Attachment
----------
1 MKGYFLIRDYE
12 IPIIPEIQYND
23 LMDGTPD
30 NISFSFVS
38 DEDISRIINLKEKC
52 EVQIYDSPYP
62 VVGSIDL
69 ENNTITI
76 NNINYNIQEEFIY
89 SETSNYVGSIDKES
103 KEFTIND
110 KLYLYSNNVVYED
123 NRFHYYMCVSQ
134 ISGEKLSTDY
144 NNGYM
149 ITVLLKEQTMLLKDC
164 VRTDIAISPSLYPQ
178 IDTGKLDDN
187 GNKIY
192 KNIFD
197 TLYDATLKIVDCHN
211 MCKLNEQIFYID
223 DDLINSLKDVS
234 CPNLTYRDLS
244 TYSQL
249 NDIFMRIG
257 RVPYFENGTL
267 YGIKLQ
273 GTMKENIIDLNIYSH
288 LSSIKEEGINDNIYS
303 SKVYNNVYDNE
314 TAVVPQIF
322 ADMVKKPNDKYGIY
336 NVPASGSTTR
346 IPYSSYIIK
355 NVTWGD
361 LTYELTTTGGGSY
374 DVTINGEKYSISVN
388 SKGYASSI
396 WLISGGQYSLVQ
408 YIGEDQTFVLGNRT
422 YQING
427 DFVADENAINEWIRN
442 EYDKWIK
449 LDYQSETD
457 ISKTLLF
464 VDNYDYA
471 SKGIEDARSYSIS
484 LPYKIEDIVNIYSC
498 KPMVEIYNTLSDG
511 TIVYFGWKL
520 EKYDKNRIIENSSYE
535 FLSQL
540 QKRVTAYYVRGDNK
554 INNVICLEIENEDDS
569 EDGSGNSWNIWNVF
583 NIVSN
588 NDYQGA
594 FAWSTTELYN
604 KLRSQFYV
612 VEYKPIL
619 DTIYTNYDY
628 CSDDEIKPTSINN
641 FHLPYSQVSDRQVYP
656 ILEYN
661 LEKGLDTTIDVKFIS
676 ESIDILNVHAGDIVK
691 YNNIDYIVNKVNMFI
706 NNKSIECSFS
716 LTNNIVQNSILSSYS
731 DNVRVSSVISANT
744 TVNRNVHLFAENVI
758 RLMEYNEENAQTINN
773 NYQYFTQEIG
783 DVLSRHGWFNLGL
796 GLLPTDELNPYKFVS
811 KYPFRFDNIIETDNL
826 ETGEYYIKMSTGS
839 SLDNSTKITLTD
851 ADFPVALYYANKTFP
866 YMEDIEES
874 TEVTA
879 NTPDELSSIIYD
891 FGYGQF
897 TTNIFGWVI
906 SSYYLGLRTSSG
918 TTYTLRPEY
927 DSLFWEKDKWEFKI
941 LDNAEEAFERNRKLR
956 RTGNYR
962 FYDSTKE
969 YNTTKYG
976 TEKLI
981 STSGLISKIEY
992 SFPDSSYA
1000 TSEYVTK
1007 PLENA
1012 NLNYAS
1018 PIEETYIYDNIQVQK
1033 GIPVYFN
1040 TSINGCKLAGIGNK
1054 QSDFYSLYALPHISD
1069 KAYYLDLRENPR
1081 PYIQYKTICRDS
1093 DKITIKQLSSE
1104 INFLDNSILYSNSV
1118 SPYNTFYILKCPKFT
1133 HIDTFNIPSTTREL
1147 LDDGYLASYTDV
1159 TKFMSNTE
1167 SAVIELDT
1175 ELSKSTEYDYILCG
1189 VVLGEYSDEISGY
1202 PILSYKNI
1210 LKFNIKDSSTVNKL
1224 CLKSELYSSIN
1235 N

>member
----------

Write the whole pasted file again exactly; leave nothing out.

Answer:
1 MKGYFLIRDYE
12 IPIIPEIQYND
23 LMDGTPD
30 NISFSFVS
38 DEDISRIINLKEKC
52 EVQIYDSPYP
62 VVGSIDL
69 ENNTITI
76 NNINYNIQEEFIY
89 SETSNYVGSIDKES
103 KEFTIND
110 KLYLYSNNVVYED
123 NRFHYYMCVSQ
134 ISGEKLSTDY
144 NNGYM
149 ITVLLKEQTMLLKDC
164 VRTDIAISPSLYPQ
178 IDTGKLDDN
187 GNKIY
192 KNIFD
197 TLYDATLKIVDCHN
211 MCKLNEQIFYID
223 DDLINSLKDVS
234 CPNLTYRDLS
244 TYSQL
249 NDIFMRIG
257 RVPYFENGTL
267 YGIKLQ
273 GTMKENIIDLNIYSH
288 LSSIKEEGINDNIYS
303 SKVYNNVYDNE
314 TAVVPQIF
322 ADMVKKPNDKYGIY
336 NVPASGSTTR
346 IPYSSYIIK
355 NVTWGD
361 LTYELTTTGGGSY
374 DVTINGEKYSISVN
388 SKGYASSI
396 WLISGGQYSLVQ
408 YIGEDQTFVLGNRT
422 YQING
427 DFVADENAINEWIRN
442 EYDKWIK
449 LDYQSETD
457 ISKTLLF
464 VDNYDYA
471 SKGIEDARSYSIS
484 LPYKIEDIVNIYSC
498 KPMVEIYNTLSDG
511 TIVYFGWKL
520 EKYDKNRIIENSSYE
535 FLSQL
540 QKRVTAYYVRGDNK
554 INNVICLEIENEDDS
569 EDGSGNSWNIWNVF
583 NIVSN
588 NDYQGA
594 FAWSTTELYN
604 KLRSQFYV
612 VEYKPIL
619 DTIYTNYDY
628 CSDDEIKPTSINN
641 FHLPYSQVSDRQVYP
656 ILEYN
661 LEKGLDTTIDVKFIS
676 ESIDILNVHAGDIVK
691 YNNIDYIVNKVNMFI
706 NNKSIECSFS
716 LTNNIVQNSILSSYS
731 DNVRVSSVISANT
744 TVNRNVHLFAENVI
758 RLMEYNEENAQTINN
773 NYQYFTQEIG
783 DVLSRHGWFNLGL
796 GLLPTDELNPYKFVS
811 KYPFRFDNIIETDNL
826 ETGEYYIKMSTGS
839 SLDNSTKITLTD
851 ADFPVALYYANKTFP
866 YMEDIEES
874 TEVTA
879 NTPDELSSIIYD
891 FGYGQF
897 TTNIFGWVI
906 SSYYLGLRTSSG
918 TTYTLRPEY
927 DSLFWEKDKWEFKI
941 LDNAEEAFERNRKLR
956 RTGNYR
962 FYDSTKE
969 YNTTKYG
976 TEKLI
981 STSGLISKIEY
992 SFPDSSYA
1000 TSEYVTK
1007 PLENA
1012 NLNYAS
1018 PIEETYIYDNIQVQK
1033 GIPVYFN
1040 TSINGCKLAGIGNK
1054 QSDFYSLYALPHISD
1069 KAYYLDLRENPR
1081 PYIQYKTICRDS
1093 DKITIKQLSSE
1104 INFLDNSILYSNSV
1118 SPYNTFYILKCPKFT
1133 HIDTFNIPSTTREL
1147 LDDGYLASYTDV
1159 TKFMSNTE
1167 SAVIELDT
1175 ELSKSTEYDYILCG
1189 VVLGEYSDEISGY
1202 PILSYKNI
1210 LKFNIKDSSTVNKL
1224 CLKSELYSSIN
1235 N

>member